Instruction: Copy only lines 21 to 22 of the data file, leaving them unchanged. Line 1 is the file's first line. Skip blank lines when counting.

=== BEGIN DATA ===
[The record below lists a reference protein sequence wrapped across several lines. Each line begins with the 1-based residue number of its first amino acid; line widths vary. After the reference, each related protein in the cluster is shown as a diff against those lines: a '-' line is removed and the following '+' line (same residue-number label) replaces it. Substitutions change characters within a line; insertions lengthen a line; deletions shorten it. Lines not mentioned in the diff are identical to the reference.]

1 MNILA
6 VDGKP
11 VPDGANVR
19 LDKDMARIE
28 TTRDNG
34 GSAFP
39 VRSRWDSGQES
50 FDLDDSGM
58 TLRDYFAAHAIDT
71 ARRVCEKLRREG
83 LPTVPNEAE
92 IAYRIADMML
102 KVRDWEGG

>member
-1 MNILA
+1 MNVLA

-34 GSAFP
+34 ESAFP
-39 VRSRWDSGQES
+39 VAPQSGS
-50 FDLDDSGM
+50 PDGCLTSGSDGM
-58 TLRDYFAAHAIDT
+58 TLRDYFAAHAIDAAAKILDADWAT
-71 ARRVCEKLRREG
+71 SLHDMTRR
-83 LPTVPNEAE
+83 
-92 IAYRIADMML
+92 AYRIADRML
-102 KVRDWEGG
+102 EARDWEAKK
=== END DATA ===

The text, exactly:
+39 VAPQSGS
-50 FDLDDSGM